The United Nations sounded the alarm Wednesday over the escalating humanitarian crisis in the province of Cabo Delgado in Mozambique, where thousands of people have been displaced from their homes amid growing violence and increasing abuse.
"Escalating conflict and a deteriorating humanitarian situation in Cabo Delgado has left communities completely reliant on humanitarian assistance,” read a joint statement on Mozambique issued by the United Nations Regional Directors for East and Southern Africa.
The U.N.'s senior officials cited Mozambique's government figures, indicating that attacks by nonstate groups have forced over 565,000 people to flee their villages, abandoning their crops and livelihoods.
"The growing insecurity and poor infrastructure have meant that reaching out to people in need has become harder and coupled with the fallout of the COVID-19 pandemic, the crisis has become even more complex,” the U.N. officials said.
They highlighted the urgent need to provide further protection to people and introduce food, health and nutrition programs for vulnerable children and women, according to the statement. Investment in development as well as resilience-building are required to not only promote human rights and social justice but also to limit the impact of current crises and help prevent future ones, they stressed.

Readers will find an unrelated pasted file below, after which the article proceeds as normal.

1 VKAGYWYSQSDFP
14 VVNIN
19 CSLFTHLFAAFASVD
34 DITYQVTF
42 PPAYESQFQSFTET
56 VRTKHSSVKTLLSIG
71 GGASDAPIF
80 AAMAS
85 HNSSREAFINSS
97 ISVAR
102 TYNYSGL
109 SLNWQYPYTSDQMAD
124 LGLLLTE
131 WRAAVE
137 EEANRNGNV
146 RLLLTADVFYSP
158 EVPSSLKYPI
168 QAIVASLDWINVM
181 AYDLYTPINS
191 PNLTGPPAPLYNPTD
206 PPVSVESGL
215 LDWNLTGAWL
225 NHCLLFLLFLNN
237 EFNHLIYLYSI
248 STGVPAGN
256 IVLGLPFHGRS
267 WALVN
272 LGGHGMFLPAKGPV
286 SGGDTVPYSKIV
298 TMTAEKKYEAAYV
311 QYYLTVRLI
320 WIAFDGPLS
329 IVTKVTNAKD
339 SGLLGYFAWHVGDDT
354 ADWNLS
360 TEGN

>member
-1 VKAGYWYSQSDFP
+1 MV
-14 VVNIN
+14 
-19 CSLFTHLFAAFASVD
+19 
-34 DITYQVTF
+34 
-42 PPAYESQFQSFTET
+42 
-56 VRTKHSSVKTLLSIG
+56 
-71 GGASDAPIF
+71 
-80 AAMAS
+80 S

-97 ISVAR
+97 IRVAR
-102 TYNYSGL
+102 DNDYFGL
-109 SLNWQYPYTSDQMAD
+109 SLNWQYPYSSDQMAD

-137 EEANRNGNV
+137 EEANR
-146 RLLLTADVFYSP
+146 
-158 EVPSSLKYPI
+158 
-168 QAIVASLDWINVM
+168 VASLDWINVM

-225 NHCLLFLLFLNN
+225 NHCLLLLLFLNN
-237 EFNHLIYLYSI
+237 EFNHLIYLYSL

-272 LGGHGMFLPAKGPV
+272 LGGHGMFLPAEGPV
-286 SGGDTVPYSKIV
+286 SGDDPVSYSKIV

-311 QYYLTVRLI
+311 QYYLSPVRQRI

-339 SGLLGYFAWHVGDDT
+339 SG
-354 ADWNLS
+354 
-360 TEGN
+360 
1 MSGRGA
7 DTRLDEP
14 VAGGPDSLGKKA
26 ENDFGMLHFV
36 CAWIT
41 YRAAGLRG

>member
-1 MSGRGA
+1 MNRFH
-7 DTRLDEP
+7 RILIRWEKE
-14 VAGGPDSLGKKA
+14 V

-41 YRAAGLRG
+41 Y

They also called for curbing violent extremism through development initiatives and prioritizing economic empowerment as well as social and political inclusion of women and young people in the country. The officials urged Mozambique's government and the international community to step up their efforts to put an end to all forms of violence in the southern African nation.
Aid agencies say that in 2021, humanitarian partners will require $254.4 million to assist nearly 1.1 million people out of an estimated 1.3 million in need of humanitarian assistance in Cabo Delgado and neighboring provinces.
Members of the Southern African Development Community (SADC), a regional block of 15 countries, in August last year expressed solidarity and commitment to supporting Mozambique in fighting the ongoing terrorist attacks by the militant group. Mozambique has been seeking international help to quash the militant threat. The armed militant group, believed to be affiliated with the Daesh terrorist group, has wreaked havoc in northern Mozambique since late 2017, killing hundreds, displacing communities and capturing towns.
Mozambique is also facing a climate threat. Last December, the country suffered devastating damage from tropical storm Chalane. The U.N. identified an urgent need for a significant increase in investment in recovery and resilience. More than 440 people were killed after another strong cyclone devastated the country, flooding thousands of square kilometers (miles) two years ago. Cyclone Idai smashed into the coast of central Mozambique, unleashing hurricane-force winds and rains that flooded the hinterland and drenched eastern Zimbabwe.
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